Is Ford Motor Company (F) Playing the Waiting Game?

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With electric vehicles being all the rage lately, it’s easy to see why some investors might be turned off of Ford Motor Company (NYSE:F).

The company hasn’t taken a good shot at the electric vehicle market like major competitors such as Nissan and General Motors Company (NYSE:GM). In fact, the company said this month it won’t update the Electric Focus in 2014. Furthermore, the company hasn’t made an effort to subsidize costs of the EV as much as other firms. The car costs about $39,000, which is about $10,000 more than the Nissan Leaf and Chevrolet Volt.

But the firm is instead focusing on the major hybrid market, and has seen resounding success as the No. 2 manufacturer in the U.S.

Ford’s focus: wait and see

Ford Motor Company (NYSE:F)

Many may think that if Ford Motor Company (NYSE:F) wants to continue to be an executor of top vehicles, it will have to start making a bigger push into the electric vehicle market. But that lack of attention the firm has given could be a sign that it will wait until the market for EVs has grown to the point where it would support major investment.

Ford Motor Company (NYSE:F) has released the Focus Electric, which has actually received solid reviews, but because of its price and lack of marketing didn’t manage to make nearly as many sales as the Nissan Leaf or the GM Chevrolet Volt. In 2012, Ford Sold 685 Focus Electrics. That compares to 7,614 Leafs and 7,157 Volts sold in May alone.

The company has a PEG ratio at .57, which makes it in my opinion one of the most undervalued automakers, despite not manufacturing a major EV. The attractive PEG is largely due to high expectations from analysts who look at the company’s increasing quality, superb financial ratios, and fuel efficiency as catalysts for potentially lucrative years ahead.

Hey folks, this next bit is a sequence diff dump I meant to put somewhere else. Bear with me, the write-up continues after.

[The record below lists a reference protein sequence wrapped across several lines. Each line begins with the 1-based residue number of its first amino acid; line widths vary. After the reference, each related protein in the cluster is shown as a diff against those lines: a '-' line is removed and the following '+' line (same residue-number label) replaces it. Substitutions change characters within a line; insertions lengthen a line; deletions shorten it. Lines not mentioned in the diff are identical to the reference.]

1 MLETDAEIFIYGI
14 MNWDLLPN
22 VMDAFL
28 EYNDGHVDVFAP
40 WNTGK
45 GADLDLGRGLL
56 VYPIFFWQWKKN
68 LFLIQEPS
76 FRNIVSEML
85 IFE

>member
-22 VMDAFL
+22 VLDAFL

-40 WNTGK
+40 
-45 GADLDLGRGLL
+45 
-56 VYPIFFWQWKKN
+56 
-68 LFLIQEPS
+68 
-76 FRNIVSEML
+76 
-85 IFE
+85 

Nissan finding the path

Nissan has staked itself as a leader in electric vehicles, and the company’s results will help Ford Motor Company (NYSE:F)determine if it really wants to make a plunge into the electric vehicle market. The firm has dropped the price recently of its Leaf by $6,000. And the firm’s overall results so far this year have been stellar, with a 25% sales jump in May on all of its vehicles. The company has recently added a new CEO, who has cut prices. Also, the value of the yen compared to the greenback has dropped, which gives Japanese automakers like Nissan incentives to lower prices to boost sales. Another attractive feature of this company is its decrease in the debt to total capital ratio. That number is just over 54%, which is a significant drop from a year earlier when it was nearly 80%. This shows Nissan is getting its balance sheet in order and could be a sign of even more solid financial numbers in the years ahead.

General Motors is offering incentives

Overall, General Motors Company (NYSE:GM) sold nearly a quarter of a million vehicles in May, which is up by about 3% from the previous year. Retail sales went up by 9% and fleet sales were lower by 10%. The company is planning to release a DC fast charger, which the firm says can charge 80% of the Volt’s battery in just 20 minutes. This could really improve sales, and as the technology improves, Ford Motor Company (NYSE:F) will likely make a move into the market.

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